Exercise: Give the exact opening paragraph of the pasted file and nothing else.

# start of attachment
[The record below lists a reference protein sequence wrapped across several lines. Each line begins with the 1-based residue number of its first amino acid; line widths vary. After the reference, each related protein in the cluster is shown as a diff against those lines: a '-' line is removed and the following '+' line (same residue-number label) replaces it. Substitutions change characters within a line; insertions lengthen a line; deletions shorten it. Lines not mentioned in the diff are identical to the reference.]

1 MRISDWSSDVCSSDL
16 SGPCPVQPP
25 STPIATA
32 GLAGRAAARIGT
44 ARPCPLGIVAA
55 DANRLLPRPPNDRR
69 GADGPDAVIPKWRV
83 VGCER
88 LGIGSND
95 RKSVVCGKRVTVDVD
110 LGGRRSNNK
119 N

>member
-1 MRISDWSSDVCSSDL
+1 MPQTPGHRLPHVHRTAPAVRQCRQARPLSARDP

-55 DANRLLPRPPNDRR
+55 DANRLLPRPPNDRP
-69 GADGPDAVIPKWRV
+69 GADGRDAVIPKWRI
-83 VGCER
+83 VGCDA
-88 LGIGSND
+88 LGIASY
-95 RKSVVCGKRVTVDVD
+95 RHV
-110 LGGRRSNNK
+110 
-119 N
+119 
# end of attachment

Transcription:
[The record below lists a reference protein sequence wrapped across several lines. Each line begins with the 1-based residue number of its first amino acid; line widths vary. After the reference, each related protein in the cluster is shown as a diff against those lines: a '-' line is removed and the following '+' line (same residue-number label) replaces it. Substitutions change characters within a line; insertions lengthen a line; deletions shorten it. Lines not mentioned in the diff are identical to the reference.]